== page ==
Pubs code bill supported by independent sector
Pub tenants in Scotland forced to pay high prices on limited products, says Federation of Small Businesses
Rural pub, Scotland, by Smart community Fife
The Scottish Government is facing renewed calls to protect pubs 'tied' to big breweries in Scotland and adopt the same codes as England and Wales.
The Federation of Small Businesses is backing a member’s bill, proposed in February by Neil Bibby MSP, which would implement the right for tenants to opt out of tied arrangements.
If passed the legislation would appoint an independent adjudicator to govern the relationship between tenants and larger pub companies who control what beer they sell.
Andy Willox, the FSB Scottish policy convenor said: “Independent Scottish pubs showcase the best in food and drink that the country has to offer. But many are faced with punishing overheads and tough competition.
“Tenants of tied pubs can pay around two thirds more for a keg of beer. It is of little wonder, then, that three quarters of them say that they’re worse off as a consequence of the tie.
“South of the border, they’ve taken action to protect pubs – they called time on ineffective industry self-regulation and limited the Pubcos’ power. Scotland must introduce similar measures.”
Tied pub tenants in Scotland are frequently required to buy stock and products from owner companies, restricting the level of choice.
Scottish Labour leader Kezia Dugdale has previously pledged her support for the bill, highlighting the importance of supporting the struggling industry and community pubs.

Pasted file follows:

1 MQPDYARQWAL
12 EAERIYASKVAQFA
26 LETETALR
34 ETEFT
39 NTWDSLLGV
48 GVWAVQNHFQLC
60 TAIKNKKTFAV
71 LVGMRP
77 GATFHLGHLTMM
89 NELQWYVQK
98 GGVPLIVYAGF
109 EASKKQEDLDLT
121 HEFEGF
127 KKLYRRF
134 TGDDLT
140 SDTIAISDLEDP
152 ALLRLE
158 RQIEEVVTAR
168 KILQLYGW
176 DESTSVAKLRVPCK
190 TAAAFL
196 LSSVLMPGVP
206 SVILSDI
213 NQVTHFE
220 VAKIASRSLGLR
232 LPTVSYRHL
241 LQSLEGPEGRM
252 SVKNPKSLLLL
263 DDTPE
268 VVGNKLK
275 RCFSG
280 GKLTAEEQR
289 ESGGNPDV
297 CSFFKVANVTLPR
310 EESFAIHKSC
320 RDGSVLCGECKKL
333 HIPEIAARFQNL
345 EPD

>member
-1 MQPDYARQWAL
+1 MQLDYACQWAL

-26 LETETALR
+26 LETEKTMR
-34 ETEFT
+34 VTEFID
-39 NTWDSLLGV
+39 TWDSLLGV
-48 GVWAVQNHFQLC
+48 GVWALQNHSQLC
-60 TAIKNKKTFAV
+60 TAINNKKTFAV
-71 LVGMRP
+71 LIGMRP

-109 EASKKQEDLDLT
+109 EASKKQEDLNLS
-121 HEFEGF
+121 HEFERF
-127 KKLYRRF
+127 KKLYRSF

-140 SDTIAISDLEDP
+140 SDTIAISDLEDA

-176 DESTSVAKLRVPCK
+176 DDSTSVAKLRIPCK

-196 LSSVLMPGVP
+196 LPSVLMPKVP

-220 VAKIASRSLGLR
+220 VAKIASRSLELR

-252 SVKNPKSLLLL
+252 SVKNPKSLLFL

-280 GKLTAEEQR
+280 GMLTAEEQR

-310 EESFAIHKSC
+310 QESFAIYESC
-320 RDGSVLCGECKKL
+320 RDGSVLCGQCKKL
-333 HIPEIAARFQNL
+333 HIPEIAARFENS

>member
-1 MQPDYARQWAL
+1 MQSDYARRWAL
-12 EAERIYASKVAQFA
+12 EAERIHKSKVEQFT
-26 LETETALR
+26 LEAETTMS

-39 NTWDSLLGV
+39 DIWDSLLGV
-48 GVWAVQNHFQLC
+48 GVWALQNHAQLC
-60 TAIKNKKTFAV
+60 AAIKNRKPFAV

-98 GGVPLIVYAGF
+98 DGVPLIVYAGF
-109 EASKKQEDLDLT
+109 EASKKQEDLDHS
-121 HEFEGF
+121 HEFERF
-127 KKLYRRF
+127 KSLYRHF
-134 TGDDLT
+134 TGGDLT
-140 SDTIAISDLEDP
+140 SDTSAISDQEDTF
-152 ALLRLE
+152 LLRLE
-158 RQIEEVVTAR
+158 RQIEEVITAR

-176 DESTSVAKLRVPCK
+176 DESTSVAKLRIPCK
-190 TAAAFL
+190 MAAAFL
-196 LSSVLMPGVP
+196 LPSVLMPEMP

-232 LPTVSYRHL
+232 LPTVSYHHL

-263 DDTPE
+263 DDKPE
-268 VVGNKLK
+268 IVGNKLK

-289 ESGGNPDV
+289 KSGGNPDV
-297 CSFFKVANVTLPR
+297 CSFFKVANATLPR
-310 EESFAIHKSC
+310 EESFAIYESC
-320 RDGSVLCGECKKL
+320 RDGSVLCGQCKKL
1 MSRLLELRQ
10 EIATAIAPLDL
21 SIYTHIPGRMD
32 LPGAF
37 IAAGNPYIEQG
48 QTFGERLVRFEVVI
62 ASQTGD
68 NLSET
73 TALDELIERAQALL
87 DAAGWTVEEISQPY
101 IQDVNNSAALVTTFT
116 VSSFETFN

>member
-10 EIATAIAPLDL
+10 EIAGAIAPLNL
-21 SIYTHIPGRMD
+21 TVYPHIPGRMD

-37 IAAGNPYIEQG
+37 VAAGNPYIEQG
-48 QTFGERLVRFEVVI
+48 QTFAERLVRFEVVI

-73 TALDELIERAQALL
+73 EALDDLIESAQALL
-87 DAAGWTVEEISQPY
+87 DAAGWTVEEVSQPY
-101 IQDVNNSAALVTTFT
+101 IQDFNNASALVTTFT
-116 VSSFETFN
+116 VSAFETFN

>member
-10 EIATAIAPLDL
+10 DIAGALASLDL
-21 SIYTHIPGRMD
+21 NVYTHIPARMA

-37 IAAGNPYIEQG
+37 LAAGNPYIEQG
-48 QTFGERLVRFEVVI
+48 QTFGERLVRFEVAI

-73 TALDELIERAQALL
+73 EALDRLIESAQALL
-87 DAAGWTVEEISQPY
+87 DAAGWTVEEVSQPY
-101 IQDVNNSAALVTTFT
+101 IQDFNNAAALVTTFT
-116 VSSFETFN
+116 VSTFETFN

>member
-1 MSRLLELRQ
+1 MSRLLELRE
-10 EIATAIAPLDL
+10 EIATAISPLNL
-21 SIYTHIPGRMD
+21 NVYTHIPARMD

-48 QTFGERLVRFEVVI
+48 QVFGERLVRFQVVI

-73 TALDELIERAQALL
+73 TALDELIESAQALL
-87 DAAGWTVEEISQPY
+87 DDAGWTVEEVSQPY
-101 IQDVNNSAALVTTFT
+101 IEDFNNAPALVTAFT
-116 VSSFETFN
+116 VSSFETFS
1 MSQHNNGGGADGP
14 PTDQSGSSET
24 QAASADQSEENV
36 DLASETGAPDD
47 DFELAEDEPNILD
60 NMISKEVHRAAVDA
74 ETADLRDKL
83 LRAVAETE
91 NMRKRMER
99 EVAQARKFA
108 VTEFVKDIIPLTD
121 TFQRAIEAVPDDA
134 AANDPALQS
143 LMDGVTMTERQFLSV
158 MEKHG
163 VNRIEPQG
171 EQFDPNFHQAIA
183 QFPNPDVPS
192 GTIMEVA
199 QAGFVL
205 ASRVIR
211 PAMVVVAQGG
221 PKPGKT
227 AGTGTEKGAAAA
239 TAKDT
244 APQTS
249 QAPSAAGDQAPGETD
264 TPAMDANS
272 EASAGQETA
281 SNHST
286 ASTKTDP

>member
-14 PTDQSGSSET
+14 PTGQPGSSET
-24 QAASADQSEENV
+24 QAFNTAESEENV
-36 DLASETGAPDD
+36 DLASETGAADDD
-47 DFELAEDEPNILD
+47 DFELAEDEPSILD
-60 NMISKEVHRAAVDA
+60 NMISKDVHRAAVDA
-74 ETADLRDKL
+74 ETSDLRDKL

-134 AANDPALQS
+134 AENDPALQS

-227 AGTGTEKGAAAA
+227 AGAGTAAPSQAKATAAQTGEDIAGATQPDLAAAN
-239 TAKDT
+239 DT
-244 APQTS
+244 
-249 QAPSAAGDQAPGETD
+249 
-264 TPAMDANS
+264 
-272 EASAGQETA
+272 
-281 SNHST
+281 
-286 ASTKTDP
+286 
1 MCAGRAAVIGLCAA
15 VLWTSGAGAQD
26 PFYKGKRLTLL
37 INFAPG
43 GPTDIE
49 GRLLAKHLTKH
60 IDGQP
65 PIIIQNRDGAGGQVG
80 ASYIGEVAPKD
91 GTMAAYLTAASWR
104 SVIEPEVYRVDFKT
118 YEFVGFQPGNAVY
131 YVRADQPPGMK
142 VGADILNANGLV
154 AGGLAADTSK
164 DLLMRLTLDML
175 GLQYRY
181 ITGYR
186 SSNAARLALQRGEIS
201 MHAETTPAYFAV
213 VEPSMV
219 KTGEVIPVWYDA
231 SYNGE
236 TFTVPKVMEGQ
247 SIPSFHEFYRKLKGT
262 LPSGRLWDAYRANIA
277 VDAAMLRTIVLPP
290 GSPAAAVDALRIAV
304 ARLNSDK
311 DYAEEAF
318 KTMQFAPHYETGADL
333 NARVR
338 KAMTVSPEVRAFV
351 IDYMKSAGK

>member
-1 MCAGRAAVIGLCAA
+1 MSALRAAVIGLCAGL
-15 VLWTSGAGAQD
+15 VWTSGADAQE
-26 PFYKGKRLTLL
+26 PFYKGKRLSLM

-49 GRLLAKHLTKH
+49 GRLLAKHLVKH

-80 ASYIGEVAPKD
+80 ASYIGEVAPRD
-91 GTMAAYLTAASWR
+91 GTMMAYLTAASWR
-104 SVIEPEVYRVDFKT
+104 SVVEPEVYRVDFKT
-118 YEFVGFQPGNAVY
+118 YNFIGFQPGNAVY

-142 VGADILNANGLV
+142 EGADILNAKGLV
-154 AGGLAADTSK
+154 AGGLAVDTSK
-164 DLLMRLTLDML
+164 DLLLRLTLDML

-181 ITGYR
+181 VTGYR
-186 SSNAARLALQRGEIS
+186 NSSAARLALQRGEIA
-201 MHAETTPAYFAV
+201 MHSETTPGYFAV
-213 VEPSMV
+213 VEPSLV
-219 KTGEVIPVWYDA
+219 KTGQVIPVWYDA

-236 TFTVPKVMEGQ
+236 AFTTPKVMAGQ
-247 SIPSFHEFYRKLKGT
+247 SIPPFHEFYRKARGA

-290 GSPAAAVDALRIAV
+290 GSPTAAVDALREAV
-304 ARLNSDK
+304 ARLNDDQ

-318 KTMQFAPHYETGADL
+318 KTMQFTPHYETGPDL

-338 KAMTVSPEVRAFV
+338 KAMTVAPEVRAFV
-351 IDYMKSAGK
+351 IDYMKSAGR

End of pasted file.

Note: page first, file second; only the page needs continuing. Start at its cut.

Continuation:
In response to the FSB’s statement, Neil Bibby MSP said: “I welcome this important intervention from the Federation of Small Businesses in support of my Members Bill’ on tied pub reform.
“Fundamentally, the change is about delivering four things: fairness for pub tenants; choice for pub goers, allowing tied pubs to stock a wider range of drinks; and protecting jobs in the pub industry.
“Local publicans have told me time and again how one-sided the tied arrangements can be and they believe Scottish pub tenants should have statutory protection similar to their colleagues in England and Wales."
Around 17 percent of pubs in Scotland work under a tied arrangement compared to 40 percent I the rest of the UK.
Some have opposed the bill, saying the two situations are not comparable.
Commenting in July, chief executive of the Scottish Beer & Pub Association, Brigid Simmonds, said: “We welcome Mr Bibby’s interest in the industry but this bill would actually do the opposite of what he is setting-out to achieve.
“The pub market in Scotland is completely different to other parts of the UK, with only 17 per cent of pubs under a tied arrangement here, compared to 40 per cent in the UK as a whole. It simply doesn't work to compare like-for-like in this case.
“We would therefore urge Scottish Labour to rethink their support for these ill-conceived plans and instead pressure the government into meaningful action to support Scotland’s pubs.”
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